We Need Them

Photo by Alexandr Podvalny

In the wake of yet another tragedy, educators will be spending time in the coming week trying to help students cope/manage/understand (don’t know if there is a correct verb) all that has taken place. Not a day goes by in which I am not in awe of educators’ ability to provide comfort and support to children when they need it the most. It’s what they do. While they probably knew that a portion of their days would be spent helping meet their students’ social and emotional needs, I can’t imagine educators were expecting to have so many needs of their own.

But they do.

We do.

Yes, there are supports in place to help us cope with our social and emotional needs. Awareness of our needs is gradually increasing. Yet, I can’t help but think that is an untapped resource that we are neglecting.

Our students.

You read that correctly.

I believe that our students can help us if we just let them in.


They Are With Us Every Day

Think about it. We spend between one and seven hours with our students each day. While I am aware of the fact that we are the ones that are supposed to be taking care of them, I believe that they have the potential to help us. They notice things that we don’t. They can tell when we are upset or stressed. I know we are supposed to leave our issues at the door. But let’s be real. That’s impossible.

If we are having a rough day, why not reach out to them. I am not implying that we lie back on the sofa and empty our souls. What I am saying is that it is okay to let our students know when we are not ourselves. I have found that oftentimes they will empathize with us. They can surprise us if we let them.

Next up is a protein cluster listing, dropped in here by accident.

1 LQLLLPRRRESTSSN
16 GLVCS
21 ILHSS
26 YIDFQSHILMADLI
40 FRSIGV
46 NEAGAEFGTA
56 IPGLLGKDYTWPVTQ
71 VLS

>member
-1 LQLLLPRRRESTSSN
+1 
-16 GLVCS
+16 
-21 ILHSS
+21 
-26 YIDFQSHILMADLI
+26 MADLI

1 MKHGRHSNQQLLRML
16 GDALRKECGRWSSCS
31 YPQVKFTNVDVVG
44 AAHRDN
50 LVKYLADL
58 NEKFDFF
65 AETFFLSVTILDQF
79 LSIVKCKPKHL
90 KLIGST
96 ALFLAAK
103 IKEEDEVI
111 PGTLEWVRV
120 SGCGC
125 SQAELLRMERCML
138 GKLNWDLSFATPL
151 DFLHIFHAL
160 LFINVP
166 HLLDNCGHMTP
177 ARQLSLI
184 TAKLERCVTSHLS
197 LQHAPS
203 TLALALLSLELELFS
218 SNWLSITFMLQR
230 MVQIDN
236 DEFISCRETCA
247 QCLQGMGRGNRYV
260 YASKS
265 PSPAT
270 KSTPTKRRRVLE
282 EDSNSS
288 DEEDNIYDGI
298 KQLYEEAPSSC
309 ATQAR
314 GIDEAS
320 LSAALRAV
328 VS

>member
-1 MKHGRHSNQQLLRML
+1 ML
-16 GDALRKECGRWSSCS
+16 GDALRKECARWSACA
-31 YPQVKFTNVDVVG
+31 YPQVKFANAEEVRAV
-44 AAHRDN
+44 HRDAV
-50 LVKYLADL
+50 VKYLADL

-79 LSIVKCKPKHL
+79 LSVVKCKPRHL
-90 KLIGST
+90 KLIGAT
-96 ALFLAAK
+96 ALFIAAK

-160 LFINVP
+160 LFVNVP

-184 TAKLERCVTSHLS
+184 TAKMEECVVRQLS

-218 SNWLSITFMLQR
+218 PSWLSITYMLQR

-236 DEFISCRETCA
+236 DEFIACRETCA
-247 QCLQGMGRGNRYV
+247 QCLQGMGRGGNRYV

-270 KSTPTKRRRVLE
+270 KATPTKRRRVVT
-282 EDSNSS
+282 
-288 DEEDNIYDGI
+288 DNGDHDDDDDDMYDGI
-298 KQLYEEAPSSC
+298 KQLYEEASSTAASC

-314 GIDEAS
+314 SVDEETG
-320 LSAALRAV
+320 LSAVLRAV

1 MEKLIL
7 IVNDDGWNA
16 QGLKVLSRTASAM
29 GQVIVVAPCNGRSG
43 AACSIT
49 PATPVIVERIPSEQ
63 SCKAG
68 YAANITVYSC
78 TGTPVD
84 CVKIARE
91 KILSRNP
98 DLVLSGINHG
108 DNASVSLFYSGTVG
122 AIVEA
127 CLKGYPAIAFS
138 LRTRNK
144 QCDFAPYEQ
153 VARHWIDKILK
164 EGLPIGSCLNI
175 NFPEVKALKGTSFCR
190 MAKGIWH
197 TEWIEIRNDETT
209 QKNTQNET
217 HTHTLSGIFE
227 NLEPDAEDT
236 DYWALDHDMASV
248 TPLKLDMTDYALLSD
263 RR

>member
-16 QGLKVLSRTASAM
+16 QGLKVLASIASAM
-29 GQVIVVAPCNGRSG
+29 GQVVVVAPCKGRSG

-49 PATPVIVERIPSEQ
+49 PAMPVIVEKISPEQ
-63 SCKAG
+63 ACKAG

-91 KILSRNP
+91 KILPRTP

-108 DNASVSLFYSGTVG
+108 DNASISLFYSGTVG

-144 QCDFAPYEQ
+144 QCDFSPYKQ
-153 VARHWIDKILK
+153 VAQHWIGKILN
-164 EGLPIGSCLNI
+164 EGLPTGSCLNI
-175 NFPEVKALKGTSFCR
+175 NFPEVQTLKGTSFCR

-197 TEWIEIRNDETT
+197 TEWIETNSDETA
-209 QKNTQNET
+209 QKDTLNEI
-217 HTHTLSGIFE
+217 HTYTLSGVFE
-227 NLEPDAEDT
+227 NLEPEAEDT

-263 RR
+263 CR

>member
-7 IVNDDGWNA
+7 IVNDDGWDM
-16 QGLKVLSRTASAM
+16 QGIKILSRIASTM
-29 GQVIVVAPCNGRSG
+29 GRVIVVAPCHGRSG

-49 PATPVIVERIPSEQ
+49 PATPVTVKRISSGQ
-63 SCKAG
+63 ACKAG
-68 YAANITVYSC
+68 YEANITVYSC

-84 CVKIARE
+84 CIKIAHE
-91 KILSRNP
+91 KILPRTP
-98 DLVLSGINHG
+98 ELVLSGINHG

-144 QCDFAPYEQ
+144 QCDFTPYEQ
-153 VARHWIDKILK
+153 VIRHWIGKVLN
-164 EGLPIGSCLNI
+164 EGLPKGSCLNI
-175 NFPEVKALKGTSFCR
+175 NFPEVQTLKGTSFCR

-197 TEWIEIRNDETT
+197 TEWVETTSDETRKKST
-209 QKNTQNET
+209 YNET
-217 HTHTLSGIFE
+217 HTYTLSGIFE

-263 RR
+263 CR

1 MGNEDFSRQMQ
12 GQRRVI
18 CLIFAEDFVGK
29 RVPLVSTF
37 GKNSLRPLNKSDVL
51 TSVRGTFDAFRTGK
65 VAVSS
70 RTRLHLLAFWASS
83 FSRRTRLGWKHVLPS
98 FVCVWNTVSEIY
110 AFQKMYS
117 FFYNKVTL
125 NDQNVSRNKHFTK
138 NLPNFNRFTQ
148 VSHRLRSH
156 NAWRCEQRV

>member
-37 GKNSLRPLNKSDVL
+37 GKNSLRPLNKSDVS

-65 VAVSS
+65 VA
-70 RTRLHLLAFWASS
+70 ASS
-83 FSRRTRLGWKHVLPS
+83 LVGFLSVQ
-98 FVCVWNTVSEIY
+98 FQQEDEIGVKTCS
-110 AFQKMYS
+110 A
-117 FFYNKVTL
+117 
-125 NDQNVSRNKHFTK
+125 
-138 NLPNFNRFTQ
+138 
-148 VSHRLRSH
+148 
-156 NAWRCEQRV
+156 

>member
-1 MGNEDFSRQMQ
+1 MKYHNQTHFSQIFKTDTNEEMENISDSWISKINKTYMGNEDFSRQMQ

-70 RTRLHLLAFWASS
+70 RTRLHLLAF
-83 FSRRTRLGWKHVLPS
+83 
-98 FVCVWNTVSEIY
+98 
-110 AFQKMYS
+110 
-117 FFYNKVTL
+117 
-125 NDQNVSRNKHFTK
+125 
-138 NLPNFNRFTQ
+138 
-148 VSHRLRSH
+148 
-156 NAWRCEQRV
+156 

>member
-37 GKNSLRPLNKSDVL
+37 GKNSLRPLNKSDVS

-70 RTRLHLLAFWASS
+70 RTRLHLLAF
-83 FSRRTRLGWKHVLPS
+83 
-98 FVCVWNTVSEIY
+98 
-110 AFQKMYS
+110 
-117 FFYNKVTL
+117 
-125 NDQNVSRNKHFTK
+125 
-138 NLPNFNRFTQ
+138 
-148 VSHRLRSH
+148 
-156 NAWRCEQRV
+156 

All grown-ups were once children … but only few of them remember it.

― Antoine de Saint-Exupéry, The Little Prince


We aren’t that different

The students that we spend our days with, whether they be 7 or 17, need to know that we are struggling too. Not that this will make them feel better. But what it will do is let them know that they are not alone. That we often deal with the same type of sh%$& that they do. We experience self-doubt. We get nervous. We have anxiety.

By opening up to our students, it gives them the courage to do the same. With us. With each other. With their friends. It seems as if every week we hear of someone who is struggling or worse, has taken their life. And yet we had no idea. We can’t let this continue.


Why do they treat us like children? they said & I said why do you treat them like adults?
& their eyes opened wide & they began to laugh & talk all at once & suddenly everything looked possible again.

― Brian Andreas, Trusting Soul


Better Together

We need each other. Our days are spent trying to find ways to help our students and our nights are spent trying to find ways to put ourselves back together. It is time we start opening up to our students — letting them in.

What we are going to find is that once we realize that we need them as much as they need us, we can start to heal and grow and rise together. The children that we spend our days with are amazing. And so are we. But we are also tired. Just like them. Let’s be tired together so that we can then get stronger together.

I think it’s worth a shot.


There are things that you have to do, not that you want to do, and those things even though you still have to do them, and they might not be great, they are better because you are doing them together.

Mary Marantz











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